- Email: firstname.lastname@example.org
- Thesis title: Investigating the role of the light antenna protein LHC-II in the structure and dynamic reorganization of photosynthetic membranes
Sophie is Postgraduate Researcher within the Molecular and Nanoscale Physics Research Group at the University of Leeds (Oct 2017 - present). Previously, she completed her undergraduate degree at the University of Birmingham, where she was awarded a First Class MPhys in Physics with Nanoscale Physics.
Her previous research includes funded placements at Diamond Light Source, where she investigating the fabrication of SMALPs as a method of the purication and solubilisation of membrane proteins whilst maintaining the native lipid environment, and at the Nanoscale Physics Research Laboratory at the University of Birmingham, where she investigated the immobilisation of immunoglobulin G on a gold substrate as a method to design nanoscale devices for disease detection and the formation of colloidal structures for nanosphere lithography and microscopic arrays.
She is a member of the Institute of Physics and the British Biophysical Society. She was formerly involved in the University of Birmingham Astronomical Society, where she held the position of Chairperson (2015 - 2016), Secretary (2016 - 2017) and Publicity officer (2014 - 2015).
A structural feature that is ubiquitous to all land plants is the stacking of photosynthetic membranes into cylindrical grana thylakoids. The high concentration of LHC-II in these systems aids contributes to the tight appression of thylakoid membranes; playing a role in the increase efficiency of light absorption and energy transfer, and the dynamic stacking or unstacking of the grana aids in the photoprotection of the photosynthetic system in extreme light conditions. However the exact mechanism behind the self-assembly of these systems, and the dynamic behaviour is largely unknown.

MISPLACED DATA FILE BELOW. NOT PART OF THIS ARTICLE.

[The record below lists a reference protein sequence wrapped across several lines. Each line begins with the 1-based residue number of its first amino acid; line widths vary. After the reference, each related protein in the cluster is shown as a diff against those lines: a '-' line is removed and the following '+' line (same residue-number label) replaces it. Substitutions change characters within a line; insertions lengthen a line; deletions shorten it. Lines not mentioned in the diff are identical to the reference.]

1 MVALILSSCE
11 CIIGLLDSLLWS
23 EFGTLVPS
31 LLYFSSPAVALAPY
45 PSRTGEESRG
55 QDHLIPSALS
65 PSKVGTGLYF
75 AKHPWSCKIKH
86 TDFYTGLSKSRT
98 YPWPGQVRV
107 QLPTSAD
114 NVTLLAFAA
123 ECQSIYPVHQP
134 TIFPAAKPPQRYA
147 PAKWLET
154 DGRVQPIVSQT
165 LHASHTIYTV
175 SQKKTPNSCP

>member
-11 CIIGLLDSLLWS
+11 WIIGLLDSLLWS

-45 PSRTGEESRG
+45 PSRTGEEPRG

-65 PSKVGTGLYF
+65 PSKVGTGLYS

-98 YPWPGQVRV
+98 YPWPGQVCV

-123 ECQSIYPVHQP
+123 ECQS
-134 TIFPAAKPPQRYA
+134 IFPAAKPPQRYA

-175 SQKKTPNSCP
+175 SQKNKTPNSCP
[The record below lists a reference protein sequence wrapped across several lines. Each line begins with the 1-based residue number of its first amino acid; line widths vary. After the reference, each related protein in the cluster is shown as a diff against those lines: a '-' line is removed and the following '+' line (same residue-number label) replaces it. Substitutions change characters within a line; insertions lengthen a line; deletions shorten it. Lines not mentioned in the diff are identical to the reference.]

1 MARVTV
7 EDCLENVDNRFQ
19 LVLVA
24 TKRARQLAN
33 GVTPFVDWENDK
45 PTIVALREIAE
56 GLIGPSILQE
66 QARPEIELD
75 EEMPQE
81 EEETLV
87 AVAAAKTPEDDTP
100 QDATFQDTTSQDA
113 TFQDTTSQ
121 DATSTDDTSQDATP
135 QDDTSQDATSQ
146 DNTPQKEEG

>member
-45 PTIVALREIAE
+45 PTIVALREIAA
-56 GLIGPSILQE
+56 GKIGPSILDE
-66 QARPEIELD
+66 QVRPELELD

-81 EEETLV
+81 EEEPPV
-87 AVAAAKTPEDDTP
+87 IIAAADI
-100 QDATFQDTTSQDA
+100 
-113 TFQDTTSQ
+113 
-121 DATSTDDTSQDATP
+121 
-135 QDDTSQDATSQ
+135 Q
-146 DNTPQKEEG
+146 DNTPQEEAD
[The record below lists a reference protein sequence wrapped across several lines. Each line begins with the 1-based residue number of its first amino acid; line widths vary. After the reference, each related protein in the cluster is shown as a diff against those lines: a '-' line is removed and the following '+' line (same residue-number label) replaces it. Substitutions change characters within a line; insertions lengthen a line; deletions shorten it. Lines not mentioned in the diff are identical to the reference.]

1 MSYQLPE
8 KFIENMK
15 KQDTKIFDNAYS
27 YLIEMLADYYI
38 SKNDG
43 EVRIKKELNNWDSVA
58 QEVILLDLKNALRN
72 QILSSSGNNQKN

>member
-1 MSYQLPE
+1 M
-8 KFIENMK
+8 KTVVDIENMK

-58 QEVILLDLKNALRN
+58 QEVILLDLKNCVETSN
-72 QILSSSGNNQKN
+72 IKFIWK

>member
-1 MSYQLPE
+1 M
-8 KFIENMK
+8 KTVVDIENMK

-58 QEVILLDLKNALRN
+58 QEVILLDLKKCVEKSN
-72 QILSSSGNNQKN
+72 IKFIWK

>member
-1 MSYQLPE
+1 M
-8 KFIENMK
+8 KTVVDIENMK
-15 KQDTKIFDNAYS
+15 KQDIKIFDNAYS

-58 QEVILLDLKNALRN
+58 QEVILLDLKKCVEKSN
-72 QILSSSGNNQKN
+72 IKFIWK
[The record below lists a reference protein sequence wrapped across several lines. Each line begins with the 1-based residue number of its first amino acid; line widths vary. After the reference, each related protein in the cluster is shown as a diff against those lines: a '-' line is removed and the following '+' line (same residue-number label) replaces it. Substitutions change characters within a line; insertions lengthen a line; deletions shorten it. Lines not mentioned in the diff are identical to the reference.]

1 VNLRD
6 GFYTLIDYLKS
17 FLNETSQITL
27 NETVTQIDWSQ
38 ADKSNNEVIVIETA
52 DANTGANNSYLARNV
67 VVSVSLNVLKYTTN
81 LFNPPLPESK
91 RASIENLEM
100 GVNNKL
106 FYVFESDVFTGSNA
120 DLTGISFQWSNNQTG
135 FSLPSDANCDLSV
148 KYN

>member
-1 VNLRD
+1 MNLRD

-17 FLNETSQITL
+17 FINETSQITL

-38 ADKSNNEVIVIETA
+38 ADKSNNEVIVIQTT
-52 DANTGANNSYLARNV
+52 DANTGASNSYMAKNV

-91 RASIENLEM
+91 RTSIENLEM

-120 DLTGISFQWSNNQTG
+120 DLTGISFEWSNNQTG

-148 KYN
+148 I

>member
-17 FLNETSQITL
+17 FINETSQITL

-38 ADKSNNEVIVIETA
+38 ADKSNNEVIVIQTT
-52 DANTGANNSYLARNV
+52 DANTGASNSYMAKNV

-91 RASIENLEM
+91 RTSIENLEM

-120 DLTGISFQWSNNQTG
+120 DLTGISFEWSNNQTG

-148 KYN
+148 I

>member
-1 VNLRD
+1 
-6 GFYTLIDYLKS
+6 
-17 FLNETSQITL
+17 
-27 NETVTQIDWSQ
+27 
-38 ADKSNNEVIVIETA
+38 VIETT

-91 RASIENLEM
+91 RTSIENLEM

My research investigates the role of the light harvesting antenna protein, LHCII, in photosynthetic membrane stacking and dynamics. I aim to use a range of microscopic techniques (Atomic Force Microscopy [AFM], Epifluorescence microscopy, Confocal microscopy and Fluorescence Lifetime Imaging Microscopy [FLIM]), micro/nano-scale patterning, and biochemical techniques to build model photosynthetic systems. These model systems will be used as the framework for an LHC-II specific investigation into the structure of photosynthetic grana stacks and their dynamic response to physiochemical conditions. I will also use correlated AFM and FLIM measurements to provide a unique insight into the relationship between the photoprotective role of LHCII and the structural rearrangment of photosynthetic membranes.
- MPhys First Class, Physics with Nanoscale Physics